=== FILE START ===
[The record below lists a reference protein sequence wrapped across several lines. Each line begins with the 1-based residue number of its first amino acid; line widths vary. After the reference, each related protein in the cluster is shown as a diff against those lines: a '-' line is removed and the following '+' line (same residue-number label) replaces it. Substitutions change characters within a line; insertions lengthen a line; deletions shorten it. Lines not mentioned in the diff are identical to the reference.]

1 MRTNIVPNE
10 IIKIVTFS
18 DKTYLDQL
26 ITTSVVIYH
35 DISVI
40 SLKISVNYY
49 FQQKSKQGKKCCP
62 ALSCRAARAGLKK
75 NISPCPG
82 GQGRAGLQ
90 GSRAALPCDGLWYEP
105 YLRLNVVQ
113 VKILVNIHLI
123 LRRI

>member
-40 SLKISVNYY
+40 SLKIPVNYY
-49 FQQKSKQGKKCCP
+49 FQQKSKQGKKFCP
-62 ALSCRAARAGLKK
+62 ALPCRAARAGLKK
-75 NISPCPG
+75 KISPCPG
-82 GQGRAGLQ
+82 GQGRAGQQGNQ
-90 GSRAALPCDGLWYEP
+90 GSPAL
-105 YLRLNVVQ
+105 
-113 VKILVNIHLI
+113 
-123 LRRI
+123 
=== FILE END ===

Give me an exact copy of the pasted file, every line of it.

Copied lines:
[The record below lists a reference protein sequence wrapped across several lines. Each line begins with the 1-based residue number of its first amino acid; line widths vary. After the reference, each related protein in the cluster is shown as a diff against those lines: a '-' line is removed and the following '+' line (same residue-number label) replaces it. Substitutions change characters within a line; insertions lengthen a line; deletions shorten it. Lines not mentioned in the diff are identical to the reference.]

1 MRTNIVPNE
10 IIKIVTFS
18 DKTYLDQL
26 ITTSVVIYH
35 DISVI
40 SLKISVNYY
49 FQQKSKQGKKCCP
62 ALSCRAARAGLKK
75 NISPCPG
82 GQGRAGLQ
90 GSRAALPCDGLWYEP
105 YLRLNVVQ
113 VKILVNIHLI
123 LRRI

>member
-40 SLKISVNYY
+40 SLKIPVNYY
-49 FQQKSKQGKKCCP
+49 FQQKSKQGKKFCP
-62 ALSCRAARAGLKK
+62 ALPCRAARAGLKK
-75 NISPCPG
+75 KISPCPG
-82 GQGRAGLQ
+82 GQGRAGQQGNQ
-90 GSRAALPCDGLWYEP
+90 GSPAL
-105 YLRLNVVQ
+105 
-113 VKILVNIHLI
+113 
-123 LRRI
+123 